But friends, remember what amazing miracles he's done in our lives! The crowds only heard a miracle of physical healing and they couldn't contain themselves. But we have not only heard about, but experienced for ourselves, a spiritual miracle—the forgiveness of every one of our sins! Being brought to faith by the Holy Spirit in spite of our resistance! Peace with God with our souls perfectly restored through Jesus' blood! The certainty of heaven itself where our bodies won't just be restored from our physical ailments, but we'll be given new, powerful, glorified, immortal bodies! (1 Corinthians 15:42-44)

How can we possibly contain ourselves?! Astonished and overwhelmed with amazement by the love and grace of Jesus toward each of us individually, we can't help but speak. As Peter put it, "…you are a chosen people, a royal priesthood, a holy nation, a people belonging to God, that you may declare the praises of him who called you out of darkness into his wonderful light." (1 Peter 2:9)

It's my prayer, perfectly restored saints of God (2 Corinthians 5:17), that the same Jesus who healed a deaf man by the power of his Word, may by that same powerful Word say "Ephphatha" to us. That he would continue to open our ears to listen to his Word every day! To get in the daily habit of hearing what he says to us. I pray that the same Savior who by his grace loosened the tongue of the mute, might continue to loosen our tongues to speak of that grace boldly. To tell others that like us, their sins have been paid for! Our Savior, Jesus, has done it all! He has done everything well! In his name, dear friends, amen.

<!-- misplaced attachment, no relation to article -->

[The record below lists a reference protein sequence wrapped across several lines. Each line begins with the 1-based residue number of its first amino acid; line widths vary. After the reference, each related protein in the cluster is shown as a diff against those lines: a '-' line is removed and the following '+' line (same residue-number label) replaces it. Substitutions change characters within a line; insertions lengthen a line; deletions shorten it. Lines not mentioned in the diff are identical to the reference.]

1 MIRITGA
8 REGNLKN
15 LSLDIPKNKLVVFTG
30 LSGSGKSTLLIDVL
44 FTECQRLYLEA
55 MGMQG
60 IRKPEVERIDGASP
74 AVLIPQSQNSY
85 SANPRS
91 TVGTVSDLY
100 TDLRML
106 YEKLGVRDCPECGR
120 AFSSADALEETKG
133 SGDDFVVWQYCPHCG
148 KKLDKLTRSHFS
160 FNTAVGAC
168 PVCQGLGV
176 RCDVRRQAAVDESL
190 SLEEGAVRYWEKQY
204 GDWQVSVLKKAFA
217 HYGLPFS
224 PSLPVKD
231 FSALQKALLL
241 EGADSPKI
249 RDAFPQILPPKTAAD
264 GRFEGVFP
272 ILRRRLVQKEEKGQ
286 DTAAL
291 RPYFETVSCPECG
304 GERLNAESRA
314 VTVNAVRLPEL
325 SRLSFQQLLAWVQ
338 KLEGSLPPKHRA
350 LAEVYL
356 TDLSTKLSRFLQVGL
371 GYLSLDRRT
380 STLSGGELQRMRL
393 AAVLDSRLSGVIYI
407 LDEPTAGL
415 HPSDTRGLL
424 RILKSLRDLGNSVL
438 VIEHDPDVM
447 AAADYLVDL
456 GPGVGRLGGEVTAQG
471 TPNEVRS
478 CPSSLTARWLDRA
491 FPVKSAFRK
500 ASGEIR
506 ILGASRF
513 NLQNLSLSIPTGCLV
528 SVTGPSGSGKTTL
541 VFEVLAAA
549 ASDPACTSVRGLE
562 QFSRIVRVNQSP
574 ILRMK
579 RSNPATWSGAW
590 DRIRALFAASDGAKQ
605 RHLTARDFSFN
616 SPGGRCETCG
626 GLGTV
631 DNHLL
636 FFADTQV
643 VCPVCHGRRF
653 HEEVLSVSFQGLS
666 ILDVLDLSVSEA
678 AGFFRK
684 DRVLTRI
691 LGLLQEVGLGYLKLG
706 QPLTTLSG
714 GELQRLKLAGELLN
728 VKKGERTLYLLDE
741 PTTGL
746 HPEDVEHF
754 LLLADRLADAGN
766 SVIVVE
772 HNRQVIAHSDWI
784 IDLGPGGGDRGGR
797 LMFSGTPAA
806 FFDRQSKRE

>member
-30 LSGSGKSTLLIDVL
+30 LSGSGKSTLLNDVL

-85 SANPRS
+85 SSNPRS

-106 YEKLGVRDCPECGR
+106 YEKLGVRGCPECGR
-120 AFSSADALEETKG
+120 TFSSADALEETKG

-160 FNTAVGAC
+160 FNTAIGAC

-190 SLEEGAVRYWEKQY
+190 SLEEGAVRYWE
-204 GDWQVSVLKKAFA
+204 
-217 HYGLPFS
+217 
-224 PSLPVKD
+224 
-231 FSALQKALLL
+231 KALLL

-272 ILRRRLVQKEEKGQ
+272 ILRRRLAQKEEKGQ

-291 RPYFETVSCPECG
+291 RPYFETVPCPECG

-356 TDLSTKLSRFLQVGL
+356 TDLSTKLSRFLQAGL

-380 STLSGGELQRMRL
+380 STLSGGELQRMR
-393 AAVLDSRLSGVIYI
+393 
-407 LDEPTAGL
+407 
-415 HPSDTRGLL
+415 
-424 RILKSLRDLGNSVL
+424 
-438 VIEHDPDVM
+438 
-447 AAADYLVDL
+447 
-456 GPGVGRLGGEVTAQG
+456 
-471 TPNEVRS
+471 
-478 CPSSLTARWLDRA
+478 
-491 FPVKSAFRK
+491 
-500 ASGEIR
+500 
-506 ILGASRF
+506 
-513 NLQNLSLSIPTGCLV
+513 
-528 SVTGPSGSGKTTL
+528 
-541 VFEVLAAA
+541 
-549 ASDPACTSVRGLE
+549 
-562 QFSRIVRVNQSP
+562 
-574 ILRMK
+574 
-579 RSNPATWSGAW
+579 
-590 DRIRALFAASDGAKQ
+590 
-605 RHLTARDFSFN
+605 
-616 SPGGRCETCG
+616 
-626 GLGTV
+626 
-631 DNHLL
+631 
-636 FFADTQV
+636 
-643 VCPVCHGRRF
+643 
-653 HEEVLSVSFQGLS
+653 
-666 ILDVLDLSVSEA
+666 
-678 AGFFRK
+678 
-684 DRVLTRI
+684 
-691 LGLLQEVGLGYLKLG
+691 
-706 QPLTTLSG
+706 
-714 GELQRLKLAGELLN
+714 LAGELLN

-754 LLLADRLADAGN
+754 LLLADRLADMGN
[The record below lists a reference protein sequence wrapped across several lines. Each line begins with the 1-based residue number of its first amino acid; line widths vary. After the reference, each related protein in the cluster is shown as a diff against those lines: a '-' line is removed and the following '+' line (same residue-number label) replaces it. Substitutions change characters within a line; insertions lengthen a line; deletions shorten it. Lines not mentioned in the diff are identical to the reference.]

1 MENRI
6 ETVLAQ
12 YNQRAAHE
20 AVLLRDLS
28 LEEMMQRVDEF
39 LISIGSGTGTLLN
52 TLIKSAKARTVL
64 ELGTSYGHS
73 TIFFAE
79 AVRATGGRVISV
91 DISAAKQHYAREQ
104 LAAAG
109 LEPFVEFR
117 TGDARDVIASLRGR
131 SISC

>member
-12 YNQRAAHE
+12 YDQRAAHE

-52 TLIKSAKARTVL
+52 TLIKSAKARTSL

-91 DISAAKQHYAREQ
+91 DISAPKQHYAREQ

In Him,
Pastor Rob Guenther

Grace Evangelical Lutheran Church
47585 Ciechanski Road, Kenai, AK 99611

Read sermons online: www.GraceLutheranKenai.com/Sermons
Listen to sermons online: www.GraceLutheranKenai.com/Podcast
Watch services online: www.GraceLutheranKenai.com/Webcast

Sunday, September 9, 2012

Be One Who H.O.L.D.S. God's Word! A sermon based on Deuteronomy 4:1-2,6-9

How well do you hold on to the Word of God? Do you sometimes let it pass in one ear and out the other? Do you ever heard it being read without really listening to it? Do you ever listen without acting on it? Then stop! Hear God's Word and observe it! Live by his Word--live forever! Don't forget his Word, but stay in it every day! And share God's Word with others and you'll grow in your own faith even more. Read or listen to (download or stream) this sermon based on Deuteronomy 4 and be encouraged to...